- Research and development
Spare parts and materials used to repair equipment pre-dating the directive may be exempted depending upon the substance, the application, and the date used.
Use in the EU and internationally
Each member state must comply through national legislation, as must any goods imported into the European Union. Different member states may interpret, implement and enforce the directive differently: for example, some countries include plastic children’s toys whether or not they contain electric or electronic components. Since the RoHS 2 directive (2011/65/EU), RoHS compliance is a requirement of the CE mark. Other than the CE mark implying RoHS conformance, there is no requirement for RoHS logo or marking. However, various marks have been created, usually in colour green and incorporating ‘RoHS’, ‘lead-free’ or ‘Pb-free’ and sometimes a tick or leaf.
The Chinese ‘e’ in arrowed circle may also imply conformance.
Whilst limited to the EU, other countries recognise or even require RoHS, for example Australia; Turkey has introduced very similar legislation also called RoHS. The USA does not recognise RoHS, but the state of California has applied the first four restricted substances to a limited list of electronic equipment. Mercury has long been heavily restricted, and individual states may also ban PBDE. China RoHS is very similar, and due to recycling laws Japan has limited the use of lead and requires warning labels for some harmful substances.
Considerations for the customer
If a product is sold both into and outside the EU, it may be easier to standardise on one RoHS compliant product rather than dual-stocking the same item with and without RoHS. RoHS may therefore be specified when not required for that country, or even specified for an application outside the scope of the directive. RoHS compliance is good practice, but is not always required; unfortunately there are popular misconceptions which cloud the issue.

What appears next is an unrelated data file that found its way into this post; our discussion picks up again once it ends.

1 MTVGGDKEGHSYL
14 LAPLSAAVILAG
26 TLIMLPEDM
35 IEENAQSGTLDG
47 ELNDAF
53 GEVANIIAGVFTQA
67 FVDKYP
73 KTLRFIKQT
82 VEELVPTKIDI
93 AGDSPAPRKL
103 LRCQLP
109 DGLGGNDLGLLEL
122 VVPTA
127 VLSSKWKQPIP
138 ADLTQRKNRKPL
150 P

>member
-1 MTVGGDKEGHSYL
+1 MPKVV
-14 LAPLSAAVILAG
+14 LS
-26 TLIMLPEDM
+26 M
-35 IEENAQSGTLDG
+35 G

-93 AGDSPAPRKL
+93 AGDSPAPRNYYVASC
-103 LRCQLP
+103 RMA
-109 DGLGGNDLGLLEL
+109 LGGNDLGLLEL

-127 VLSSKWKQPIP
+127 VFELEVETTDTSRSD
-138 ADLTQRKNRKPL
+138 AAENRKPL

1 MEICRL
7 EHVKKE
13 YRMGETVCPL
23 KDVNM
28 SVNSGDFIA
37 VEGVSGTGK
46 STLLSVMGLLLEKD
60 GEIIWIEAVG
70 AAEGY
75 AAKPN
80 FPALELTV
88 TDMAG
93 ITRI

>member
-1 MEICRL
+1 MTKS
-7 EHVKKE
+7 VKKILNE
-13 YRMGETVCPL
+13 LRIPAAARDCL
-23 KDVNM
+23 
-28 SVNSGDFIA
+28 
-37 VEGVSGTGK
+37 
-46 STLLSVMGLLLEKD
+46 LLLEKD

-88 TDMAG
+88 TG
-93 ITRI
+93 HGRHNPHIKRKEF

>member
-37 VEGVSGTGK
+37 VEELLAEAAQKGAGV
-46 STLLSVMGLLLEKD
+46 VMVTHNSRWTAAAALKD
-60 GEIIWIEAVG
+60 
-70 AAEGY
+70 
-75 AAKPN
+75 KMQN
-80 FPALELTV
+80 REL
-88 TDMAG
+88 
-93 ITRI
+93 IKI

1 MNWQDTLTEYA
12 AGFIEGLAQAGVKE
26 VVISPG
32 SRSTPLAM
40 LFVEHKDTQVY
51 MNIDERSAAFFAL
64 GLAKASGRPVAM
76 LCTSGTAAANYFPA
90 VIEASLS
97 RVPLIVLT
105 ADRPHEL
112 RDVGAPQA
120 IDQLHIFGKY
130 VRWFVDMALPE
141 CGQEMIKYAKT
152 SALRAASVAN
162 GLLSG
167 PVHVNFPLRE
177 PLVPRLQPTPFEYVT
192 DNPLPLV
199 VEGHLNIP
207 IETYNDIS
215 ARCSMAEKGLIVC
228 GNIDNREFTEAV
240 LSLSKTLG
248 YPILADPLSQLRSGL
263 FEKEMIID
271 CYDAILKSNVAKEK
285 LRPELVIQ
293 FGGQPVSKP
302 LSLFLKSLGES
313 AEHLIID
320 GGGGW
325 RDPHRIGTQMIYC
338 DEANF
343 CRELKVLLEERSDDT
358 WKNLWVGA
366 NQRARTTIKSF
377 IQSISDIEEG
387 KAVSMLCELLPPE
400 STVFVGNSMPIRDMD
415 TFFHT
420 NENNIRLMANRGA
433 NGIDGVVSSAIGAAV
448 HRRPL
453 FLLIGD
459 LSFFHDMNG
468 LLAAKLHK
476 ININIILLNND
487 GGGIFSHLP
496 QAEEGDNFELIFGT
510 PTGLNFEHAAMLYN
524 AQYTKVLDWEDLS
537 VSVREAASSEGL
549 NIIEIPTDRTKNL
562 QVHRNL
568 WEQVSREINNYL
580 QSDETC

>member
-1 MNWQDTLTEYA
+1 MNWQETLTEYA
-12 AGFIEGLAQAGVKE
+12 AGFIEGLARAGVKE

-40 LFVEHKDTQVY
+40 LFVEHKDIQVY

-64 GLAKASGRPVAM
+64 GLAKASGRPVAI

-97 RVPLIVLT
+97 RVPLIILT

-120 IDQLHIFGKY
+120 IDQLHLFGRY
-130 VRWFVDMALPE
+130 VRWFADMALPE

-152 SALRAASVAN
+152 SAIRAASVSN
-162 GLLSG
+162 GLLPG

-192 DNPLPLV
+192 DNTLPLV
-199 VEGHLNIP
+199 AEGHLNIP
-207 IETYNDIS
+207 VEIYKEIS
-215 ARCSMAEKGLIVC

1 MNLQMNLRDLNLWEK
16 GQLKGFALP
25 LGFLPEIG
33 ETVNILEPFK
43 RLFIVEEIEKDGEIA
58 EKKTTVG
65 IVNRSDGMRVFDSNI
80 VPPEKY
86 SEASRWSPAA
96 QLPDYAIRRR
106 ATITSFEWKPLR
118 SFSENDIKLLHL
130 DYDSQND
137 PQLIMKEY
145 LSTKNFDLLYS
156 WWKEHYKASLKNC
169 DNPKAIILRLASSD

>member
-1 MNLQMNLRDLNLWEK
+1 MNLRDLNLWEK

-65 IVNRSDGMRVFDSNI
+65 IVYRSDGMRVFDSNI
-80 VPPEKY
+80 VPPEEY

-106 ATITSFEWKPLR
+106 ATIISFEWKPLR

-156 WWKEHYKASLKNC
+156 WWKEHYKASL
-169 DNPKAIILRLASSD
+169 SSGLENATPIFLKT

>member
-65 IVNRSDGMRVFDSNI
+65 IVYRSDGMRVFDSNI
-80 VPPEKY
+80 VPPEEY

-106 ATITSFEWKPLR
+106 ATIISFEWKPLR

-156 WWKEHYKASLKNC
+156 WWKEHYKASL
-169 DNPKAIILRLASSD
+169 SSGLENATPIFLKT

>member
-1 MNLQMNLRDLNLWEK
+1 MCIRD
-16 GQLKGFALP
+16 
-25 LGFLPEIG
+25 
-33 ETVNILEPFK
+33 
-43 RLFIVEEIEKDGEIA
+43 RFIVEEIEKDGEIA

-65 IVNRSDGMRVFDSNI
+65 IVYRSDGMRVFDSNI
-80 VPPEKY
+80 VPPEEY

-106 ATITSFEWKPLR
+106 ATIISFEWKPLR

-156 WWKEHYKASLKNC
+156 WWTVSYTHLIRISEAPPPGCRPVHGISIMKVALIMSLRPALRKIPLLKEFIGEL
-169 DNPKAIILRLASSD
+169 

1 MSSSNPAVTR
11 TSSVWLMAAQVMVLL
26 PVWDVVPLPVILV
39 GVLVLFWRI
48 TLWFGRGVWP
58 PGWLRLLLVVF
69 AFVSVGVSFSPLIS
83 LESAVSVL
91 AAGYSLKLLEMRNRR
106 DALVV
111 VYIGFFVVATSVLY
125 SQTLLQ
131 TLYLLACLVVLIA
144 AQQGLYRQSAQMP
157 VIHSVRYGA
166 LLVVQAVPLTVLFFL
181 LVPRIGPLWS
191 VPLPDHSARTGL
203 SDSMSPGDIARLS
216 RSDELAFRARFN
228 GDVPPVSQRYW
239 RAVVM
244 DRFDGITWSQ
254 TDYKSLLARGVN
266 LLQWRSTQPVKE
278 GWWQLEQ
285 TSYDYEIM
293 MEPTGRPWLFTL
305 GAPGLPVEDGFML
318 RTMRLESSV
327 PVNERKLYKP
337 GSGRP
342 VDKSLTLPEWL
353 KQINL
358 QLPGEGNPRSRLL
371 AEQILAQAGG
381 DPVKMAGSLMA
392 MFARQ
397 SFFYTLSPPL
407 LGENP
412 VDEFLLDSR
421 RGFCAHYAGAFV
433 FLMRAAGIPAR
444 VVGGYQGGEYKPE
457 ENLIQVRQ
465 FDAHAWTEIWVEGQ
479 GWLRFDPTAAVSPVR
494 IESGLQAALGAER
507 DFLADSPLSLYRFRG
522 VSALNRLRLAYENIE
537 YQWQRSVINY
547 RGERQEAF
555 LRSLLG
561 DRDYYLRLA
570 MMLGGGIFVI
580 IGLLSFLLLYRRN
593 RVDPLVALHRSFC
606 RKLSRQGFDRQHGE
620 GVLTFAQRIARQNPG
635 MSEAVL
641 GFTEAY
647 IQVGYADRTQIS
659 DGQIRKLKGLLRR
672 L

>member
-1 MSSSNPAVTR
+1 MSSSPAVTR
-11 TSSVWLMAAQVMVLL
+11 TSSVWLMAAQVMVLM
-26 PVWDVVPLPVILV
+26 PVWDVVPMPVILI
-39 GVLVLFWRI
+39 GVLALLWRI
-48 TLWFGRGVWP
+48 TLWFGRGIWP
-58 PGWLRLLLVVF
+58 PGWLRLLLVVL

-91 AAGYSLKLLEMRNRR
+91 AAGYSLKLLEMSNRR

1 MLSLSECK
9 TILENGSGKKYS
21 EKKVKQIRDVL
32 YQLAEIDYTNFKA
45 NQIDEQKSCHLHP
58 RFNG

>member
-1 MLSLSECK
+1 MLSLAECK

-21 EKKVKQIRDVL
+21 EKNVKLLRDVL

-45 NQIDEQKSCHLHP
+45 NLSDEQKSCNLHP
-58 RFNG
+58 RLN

For the moulded power cables and rewireable plugs and sockets supplied by Morvan Trading, RoHS largely does not apply. Generally, the only restricted substance found is lead in copper alloy, which is necessary for flexibility in cable and current-carrying contacts; this however carries an exemption, and can be used up to 4% by weight. The only other consideration is the use of lead-free solder if cable is being stripped and tinned. Lead-free solder is more brittle, less electrically conductive, and is harder to work with than its predecessor. Another major criticism of RoHS is that 90% of the world’s lead is used in the manufacture of electric batteries, to which RoHS does not apply.
Morvan Trading Ltd designates products as RoHS compliant based on information provided by our manufacturers and suppliers. RoHS compliant means that the supplier has confirmed the compliance of the product, because:
- They do not contain the restricted substances in Article 4(1)
- They contain the restricted substances below the limit
- They contain the restricted substances exempted in Annex 3
Morvan has taken all reasonable steps to confirm suppliers' statements regarding the absence of the restricted substances.